Visitors to Venice will have to pay a new tax to help cover the costs of keeping the tourist-thronged historic city clean and safe, city officials have announced.
The measure, passed late on Saturday as part of the budget bill, allows the city authorities from July to being charging tourists a landing fee of between 2.5 and 10 euros ($2.90 - 11.50) depending on the season.
The charge covers all visitors, whether they are staying overnight or not. That means it will apply to day-trippers, such as the thousands of cruise ship passengers who currently escape the existing tax charged by hotels and the owners of rented properties for those staying overnight.
In future, cruise giants will no longer be allowed to come too close to the historic center of Venice
Some 600 cruise ships stop at Venice every year, helping drive complaints that the city is being swamped by the millions of tourists who visit each year. Airlines and coach companies may also pass on the new tax in their charges.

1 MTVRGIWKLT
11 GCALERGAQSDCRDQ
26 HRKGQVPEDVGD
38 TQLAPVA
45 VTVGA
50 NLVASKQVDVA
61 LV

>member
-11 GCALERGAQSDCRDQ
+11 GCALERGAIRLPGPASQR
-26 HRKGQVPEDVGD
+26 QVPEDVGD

City officials estimate that the tax could bring in 50 million euros ($55 million) a year. "The cost of cleaning the historic [center] and its security are particular and for years have been covered by Venetians," the center-right mayor of Venice, Luigi Brugnaro, told daily La Repubblica. "Thank you to all those who from now on will help us keep Venice clean and allow Venetians to live more comfortably." On Twitter, Brugnaro added that the authorities were looking at measures to ensure visitors working or studying in the city were not affected.
A similar landing tax is already in place on the Aeolian isles off Sicily, and Lampedusa, Italy's southernmost island.
is/cd (afp, dpa)